- she’s reading a selection of her own aloud with some serious dedication, demonstrating that there are things she finds just as interesting as sex;
- we don’t get any of the visuals or the melodrama or the POV that are usually considered to be the point of porn, so we can’t be titillated by her body (or her partner’s body/actions, or her reactions to her partner’s body/actions) — we don’t get to see what’s causing her pleasure, we only see how it makes her feel.
The whole production is actually super-dismissive of mainstream (straight) porn and its primary audience (dudes), in that it’s not particularly staged for the viewer’s pleasure (there’s no pretense that there isn’t a viewer — it’s just not about them) unless the viewer happens to be a person who gets off on the idea of women having some fantastic selfish orgasms, even when the viewer is in no way invited to imagine themselves participating. :D
I love this simply because I sorta just love seeing people feeling this good. Specially the fourth one, I just stare at her beaming and thinking “hey, it looks like this is awesome, so happy for you!”
I’ve only seen a bit of these videos (the fourth gif is Stoya, a porn star, who reads the most beautiful excerpt about love) but I’ll add that what I also think makes critics so uncomfortable with this project is that for the first minute or so you are just listening to the woman read while showing no arousal. It is forcing the viewer into a (slight but still) personal connection before any sex comes into play. You are hearing a woman speak the words she wants and you the viewer are not receiving any reward for this, even if you do enjoy voyeurism.
I really love this idea of empowerment. The idea that, “I am going to say something, and I am going to feel something, and you might enjoy both—but I am doing this for myself and my own enjoyment.”
I’ve only watched the black woman’s video where she reads from Toni Morrison and it was awesome. I love this too cause as a “smart woman” I am constantly desexualized by my peers. Yay
I showed this to my ex and he got annoyed with me, like “Why do I wanna see this, this isn’t arousing to me.” THAT’S THE POINT. IT’S NOT ABOUT OR FOR YOU, DUDE. It’s about women and their own pleasure. For me, something of this nature is so realistic. I am not the biggest fan of porn but I think masturbation is wonderful. I like to multitask, doubling up on pleasure, by watching a non-porn movie or surfing the net (sometimes on Tumblr SCANDALOUS) whilst doing so. I like these videos a lot.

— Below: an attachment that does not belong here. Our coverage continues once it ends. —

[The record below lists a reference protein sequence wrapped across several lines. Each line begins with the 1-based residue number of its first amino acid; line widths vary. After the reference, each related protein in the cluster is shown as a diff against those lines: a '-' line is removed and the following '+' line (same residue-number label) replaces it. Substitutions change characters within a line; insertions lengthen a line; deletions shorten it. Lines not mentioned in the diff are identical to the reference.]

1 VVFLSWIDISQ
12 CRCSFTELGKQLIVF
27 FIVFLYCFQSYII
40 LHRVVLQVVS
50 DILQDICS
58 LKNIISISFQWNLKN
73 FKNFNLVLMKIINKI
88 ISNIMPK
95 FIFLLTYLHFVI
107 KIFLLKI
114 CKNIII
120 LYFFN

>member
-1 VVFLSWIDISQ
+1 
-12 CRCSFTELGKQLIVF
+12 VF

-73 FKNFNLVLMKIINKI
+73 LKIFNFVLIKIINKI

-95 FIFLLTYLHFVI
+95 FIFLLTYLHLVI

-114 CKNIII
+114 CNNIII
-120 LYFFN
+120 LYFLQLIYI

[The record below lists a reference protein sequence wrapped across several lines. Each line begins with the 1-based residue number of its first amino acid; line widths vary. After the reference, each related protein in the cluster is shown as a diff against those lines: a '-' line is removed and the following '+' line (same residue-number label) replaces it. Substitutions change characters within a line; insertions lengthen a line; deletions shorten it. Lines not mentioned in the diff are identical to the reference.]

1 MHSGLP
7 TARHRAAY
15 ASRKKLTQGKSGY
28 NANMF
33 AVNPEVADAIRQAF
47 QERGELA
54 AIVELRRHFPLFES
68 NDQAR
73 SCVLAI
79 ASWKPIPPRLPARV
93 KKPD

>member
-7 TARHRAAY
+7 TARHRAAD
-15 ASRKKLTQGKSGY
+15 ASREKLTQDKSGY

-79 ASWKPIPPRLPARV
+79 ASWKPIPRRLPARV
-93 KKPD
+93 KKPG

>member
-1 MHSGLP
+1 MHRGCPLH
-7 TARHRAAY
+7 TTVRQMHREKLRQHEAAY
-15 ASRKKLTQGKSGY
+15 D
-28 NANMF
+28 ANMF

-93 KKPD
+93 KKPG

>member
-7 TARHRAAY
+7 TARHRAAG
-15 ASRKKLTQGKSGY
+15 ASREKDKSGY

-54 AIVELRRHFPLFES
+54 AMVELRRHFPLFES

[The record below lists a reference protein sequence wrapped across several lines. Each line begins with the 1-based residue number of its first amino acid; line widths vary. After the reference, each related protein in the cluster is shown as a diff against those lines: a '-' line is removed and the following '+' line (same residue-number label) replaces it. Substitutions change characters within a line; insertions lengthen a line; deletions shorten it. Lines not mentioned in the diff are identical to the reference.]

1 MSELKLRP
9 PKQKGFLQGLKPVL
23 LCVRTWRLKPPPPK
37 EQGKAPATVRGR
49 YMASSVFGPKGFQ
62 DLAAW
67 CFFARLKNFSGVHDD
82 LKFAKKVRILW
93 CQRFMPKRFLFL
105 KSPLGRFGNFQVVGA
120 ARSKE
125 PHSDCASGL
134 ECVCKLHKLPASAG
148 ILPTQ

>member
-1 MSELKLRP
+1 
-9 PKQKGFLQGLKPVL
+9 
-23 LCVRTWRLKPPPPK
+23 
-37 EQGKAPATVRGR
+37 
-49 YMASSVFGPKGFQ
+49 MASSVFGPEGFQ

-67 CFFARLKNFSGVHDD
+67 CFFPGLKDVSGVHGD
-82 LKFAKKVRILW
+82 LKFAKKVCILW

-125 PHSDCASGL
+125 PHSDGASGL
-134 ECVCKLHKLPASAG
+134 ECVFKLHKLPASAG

I like this “you can’t criticize Harem anime for being sexist! It’s sexist on PURPOSE. I mean, showing women as sex objects: That’s the whole point! So you can’t get mad at it for being sexist.” argument
Like, oh, I’m sorry. I didn’t realize I could only criticize things that are accidentally sexist. Deliberate sexism is, apparently, fine.
Another trend I’ve been noticing is the idea that objectification and sexiness become one and the same. You can have characters who are sexy without being objectified (I’m not an anime fan so I can’t give topical examples) so it’s weird that the people who keep standing up for anime depict Harem as the only way you can have sexy characters.
There are not sexist ways to depict a character as sexy. A woman can be hot and still have her own agency and choice. (A female character doesn’t HAVE to be attractive, either)
Like, the objectification on purpose doesn’t make sense. The fact it’s deliberate makes it a bit worse because they’re admitting to it and not fixing it.
For months, every morning when my daughter was in preschool, I watched her construct an elaborate castle out of blocks, colorful plastic discs, bits of rope, ribbons and feathers, only to have the same little boy gleefully destroy it within seconds of its completion.
No matter how many times he did it, his parents never swooped in BEFORE the morning’s live 3-D reenactment of “Invasion of AstroMonster.” This is what they’d say repeatedly:
“You know! Boys will be boys!”
“He’s just going through a phase!”
“He’s such a boy! He LOVES destroying things!”
“Oh my god! Girls and boys are SO different!”
“He. Just. Can’t. Help himself!”